Wednesday, 25 January 2017

Not Being George

First of all I have to again apologise for the lack of material on these pages. What time I have had for writing has been spent putting together a series of previews of the new Super League season which starts in early February. You may have seen a few of these springing up on Facebook. To be honest I didn't really intend to publish them on Facebook as they are pretty niche. They're far more popular on Twitter where most people who follow me do so because of my rugby league writings. Most of them don't even know me. But that's no barrier to us being friends. The reason these pieces appeared on Facebook had more to do with my inability to use Buffer correctly. I'm sorry Steve. You taught me far, far better than that.

I went for a Wetherspoons breakfast at the weekend. To my mind this is one of the greatest pleasures in life, but that could just be a reflection of the woeful tragedy that my life has become. But for less than £4 I get a wonderfully unhealthy meal that means I then have no need for food for about seven hours. What is not to like about that? The reason I tell you about my visit to Wetherspoons this particular weekend is that it provided the latest example of my being mistaken for someone else. Oddly, I'm always being recognised by people who don't actually recognise me. It's like being a celebrity with none of the perks. Only the regular hassle they must endure from the general public on a daily basis. Like being Robbie Williams without the sex and drugs.

So as we entered Wetherspoons a man was stood outside smoking a cigarette. He looked at me with a smile and said 'alright, George?'

George? This was a new one. Usually when this happens I'm Lee, Paul or Phil. That's because these are the names of wheelchair users who are friends of mine (the confusion on some faces when they see us together) and who might reasonably rock up at Wetherspoons in St Helens on a Sunday morning. However, not to state the obvious but none of these men look anything like me. They just happen to use wheelchairs which is enough to confuse certain members of the idiot population. After all we're all the same from the wheels up, right? The differences between us are not that difficult to spot but just to recap. All of Lee, Paul and Phil have hair. Lee is eight years younger than me. Paul is five years younger and half my weight. Phil is around 10 years older than me. So we're all different ages, sizes and only I have no hair. And get this. Lee has ONE leg!! ONE FUCKING LEG!! You idiot population. You see a wheelchair and you lose the ability to count legs!

As I passed the man on the way in he made a remark about how I must have been warm with such a big coat on. When he did he again called me George so I thought I'd try again to protest my innocence against the charge of being George. I told him I didn't know who George was but that I felt this cold January day warranted the use of the big coat. Or words to that effect. It didn't convince him. When Emma went up to the bar to order our breakfasts (I could go but it would involve the use of a lift which hardly ever works, often needs operating by staff and would probably evoke memories of that episode of Phoenix Nights where Brian Potter takes his new girlfriend upstairs) she overheard the man telling the friends he was there with that he had just seen George! What the Hell kind of wft-ery is this? Who is George?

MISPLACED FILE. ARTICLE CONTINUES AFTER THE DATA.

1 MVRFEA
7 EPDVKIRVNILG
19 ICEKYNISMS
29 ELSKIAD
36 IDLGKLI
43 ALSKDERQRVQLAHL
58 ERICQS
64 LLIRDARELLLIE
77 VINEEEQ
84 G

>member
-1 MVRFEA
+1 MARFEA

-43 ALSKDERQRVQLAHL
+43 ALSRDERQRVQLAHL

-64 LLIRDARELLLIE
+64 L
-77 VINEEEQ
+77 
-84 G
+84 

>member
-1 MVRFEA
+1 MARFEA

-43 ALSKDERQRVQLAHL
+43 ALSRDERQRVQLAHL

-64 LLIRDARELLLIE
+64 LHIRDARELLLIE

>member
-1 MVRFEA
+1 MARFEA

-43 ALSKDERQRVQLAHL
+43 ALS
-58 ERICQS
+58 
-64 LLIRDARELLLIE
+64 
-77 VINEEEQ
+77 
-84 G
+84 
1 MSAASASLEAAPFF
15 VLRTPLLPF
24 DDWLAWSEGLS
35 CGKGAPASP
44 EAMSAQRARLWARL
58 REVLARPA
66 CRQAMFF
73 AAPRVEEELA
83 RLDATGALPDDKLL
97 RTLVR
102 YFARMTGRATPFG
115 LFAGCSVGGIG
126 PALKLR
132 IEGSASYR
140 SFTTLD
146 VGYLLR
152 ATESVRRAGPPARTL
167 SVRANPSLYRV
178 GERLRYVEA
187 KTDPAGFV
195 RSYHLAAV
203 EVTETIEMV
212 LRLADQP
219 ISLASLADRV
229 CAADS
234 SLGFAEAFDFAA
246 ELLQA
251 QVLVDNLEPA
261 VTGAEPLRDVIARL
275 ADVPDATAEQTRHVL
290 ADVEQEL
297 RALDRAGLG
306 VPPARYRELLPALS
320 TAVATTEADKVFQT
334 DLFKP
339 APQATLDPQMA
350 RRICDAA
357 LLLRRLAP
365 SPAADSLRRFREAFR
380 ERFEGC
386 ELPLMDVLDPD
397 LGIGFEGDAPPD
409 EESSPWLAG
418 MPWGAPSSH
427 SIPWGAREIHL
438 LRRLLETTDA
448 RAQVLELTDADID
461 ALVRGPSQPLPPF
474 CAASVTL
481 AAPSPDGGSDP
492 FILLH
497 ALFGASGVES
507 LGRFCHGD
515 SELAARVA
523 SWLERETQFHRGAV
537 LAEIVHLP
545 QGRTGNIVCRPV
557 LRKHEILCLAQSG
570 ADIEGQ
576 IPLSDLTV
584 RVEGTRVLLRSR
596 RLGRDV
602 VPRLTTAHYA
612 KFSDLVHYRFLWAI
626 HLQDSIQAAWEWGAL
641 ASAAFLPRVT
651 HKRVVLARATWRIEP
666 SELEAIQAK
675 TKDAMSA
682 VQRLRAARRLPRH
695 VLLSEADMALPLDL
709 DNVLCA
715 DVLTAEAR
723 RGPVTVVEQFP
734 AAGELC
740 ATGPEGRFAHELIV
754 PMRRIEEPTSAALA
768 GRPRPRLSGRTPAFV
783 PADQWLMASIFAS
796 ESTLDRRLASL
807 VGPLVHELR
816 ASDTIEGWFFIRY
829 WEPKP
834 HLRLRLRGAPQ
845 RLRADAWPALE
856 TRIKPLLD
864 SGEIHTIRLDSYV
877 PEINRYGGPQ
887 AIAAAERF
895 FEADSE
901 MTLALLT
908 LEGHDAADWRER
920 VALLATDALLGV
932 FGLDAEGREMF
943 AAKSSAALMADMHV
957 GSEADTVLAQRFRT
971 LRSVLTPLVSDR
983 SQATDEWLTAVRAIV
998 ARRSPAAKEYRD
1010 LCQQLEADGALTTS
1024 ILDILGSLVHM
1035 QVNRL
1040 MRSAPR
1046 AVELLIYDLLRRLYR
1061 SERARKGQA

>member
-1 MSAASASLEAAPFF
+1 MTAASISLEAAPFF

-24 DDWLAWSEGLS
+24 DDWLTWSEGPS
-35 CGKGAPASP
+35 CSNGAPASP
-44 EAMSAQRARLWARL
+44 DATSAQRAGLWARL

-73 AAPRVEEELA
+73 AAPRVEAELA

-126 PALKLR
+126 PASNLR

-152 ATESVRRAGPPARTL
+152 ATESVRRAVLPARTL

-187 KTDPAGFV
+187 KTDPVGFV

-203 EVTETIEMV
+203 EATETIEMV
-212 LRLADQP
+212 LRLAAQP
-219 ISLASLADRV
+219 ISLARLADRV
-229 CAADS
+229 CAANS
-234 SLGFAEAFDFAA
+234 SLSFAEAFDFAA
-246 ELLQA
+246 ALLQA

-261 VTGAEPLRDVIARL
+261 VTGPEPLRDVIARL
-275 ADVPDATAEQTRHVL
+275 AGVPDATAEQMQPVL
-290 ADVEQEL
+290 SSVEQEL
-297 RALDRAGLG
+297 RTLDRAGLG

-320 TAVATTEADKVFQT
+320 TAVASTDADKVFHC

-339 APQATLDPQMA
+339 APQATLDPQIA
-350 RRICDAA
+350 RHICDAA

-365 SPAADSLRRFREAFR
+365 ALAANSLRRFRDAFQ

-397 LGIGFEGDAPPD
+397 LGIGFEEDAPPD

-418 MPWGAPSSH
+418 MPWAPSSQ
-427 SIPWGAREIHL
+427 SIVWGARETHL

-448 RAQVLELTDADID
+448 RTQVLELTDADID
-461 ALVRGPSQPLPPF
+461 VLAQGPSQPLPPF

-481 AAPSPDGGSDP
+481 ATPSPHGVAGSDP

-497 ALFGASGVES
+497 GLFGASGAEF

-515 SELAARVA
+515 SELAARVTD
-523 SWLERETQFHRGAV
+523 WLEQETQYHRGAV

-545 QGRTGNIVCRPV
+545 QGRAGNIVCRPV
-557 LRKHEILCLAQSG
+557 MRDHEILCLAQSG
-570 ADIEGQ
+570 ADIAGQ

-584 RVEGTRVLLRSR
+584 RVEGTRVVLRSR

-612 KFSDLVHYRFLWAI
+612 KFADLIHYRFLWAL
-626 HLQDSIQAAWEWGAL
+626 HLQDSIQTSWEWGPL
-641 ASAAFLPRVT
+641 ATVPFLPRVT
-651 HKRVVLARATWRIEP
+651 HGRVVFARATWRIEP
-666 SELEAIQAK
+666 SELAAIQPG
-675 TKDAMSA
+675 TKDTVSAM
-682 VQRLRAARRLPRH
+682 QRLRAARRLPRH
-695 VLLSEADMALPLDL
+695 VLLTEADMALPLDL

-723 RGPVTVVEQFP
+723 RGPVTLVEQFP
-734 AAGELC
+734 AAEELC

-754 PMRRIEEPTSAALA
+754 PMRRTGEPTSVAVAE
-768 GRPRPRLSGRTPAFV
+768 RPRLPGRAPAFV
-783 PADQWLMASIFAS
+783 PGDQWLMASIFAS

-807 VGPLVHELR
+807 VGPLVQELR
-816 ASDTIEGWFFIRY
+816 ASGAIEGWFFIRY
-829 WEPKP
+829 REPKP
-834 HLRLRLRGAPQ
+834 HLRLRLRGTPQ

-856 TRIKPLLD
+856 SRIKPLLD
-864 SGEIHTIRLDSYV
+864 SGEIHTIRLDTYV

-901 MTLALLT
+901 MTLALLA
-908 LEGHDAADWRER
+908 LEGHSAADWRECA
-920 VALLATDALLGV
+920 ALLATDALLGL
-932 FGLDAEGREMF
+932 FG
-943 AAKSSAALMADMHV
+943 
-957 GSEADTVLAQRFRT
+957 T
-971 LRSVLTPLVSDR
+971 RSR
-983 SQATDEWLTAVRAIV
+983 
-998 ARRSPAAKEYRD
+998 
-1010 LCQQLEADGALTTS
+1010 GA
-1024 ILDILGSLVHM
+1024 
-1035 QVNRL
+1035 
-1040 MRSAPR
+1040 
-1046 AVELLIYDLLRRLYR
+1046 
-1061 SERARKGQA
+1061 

To be fair to the man since I don't know George it may well be that he is my doppleganger. There's a fair chance he has no hair and two admittedly useless legs, at least. I hope for his sake that he isn't a dead ringer for me with the added complication of having my disability. Looking like me and having my disability is no fun, I can assure you. Yet the fact that it is possible that George is burdened in this fashion goes some way to explaining why I don't believe in God. Why would he do that to two people? And make them both live in St Helens? Preposterous. If this has happened then it is nothing other than a tragic accident of nature. I suspect and actually prefer to think that it has not happened quite like that. Somehow I prefer to believe in society's staggering ignorance than in the idea that there is anyone else out there who has to put up with being me.

Later that day, having posted a much more brief version of this misunderstanding on Facebook I came across a video there of a wheelchair user swinging and doing pull-ups from a set of high bars and walking along on his hands, all while still strapped to his wheelchair. Yes, he did use straps. Contrary to the belief of some intellectually challenged folk we're not surgically or anatomically attached to eight pounds of metal. I don't sleep in my chair nor do I shower or bathe in it. Heck, I don't even watch Homeland in it. I know, who knew? So anyway having seen this video I shared it (another mention for Steve here, thanks for that) and asked the question about why I never get mistaken for that bloke. I thought that was funnier than the original story of mistaken identity myself but the figures (or likes if you prefer) suggested otherwise. There's no accounting for taste.

Not that taste comes into it if we're all the same as George.

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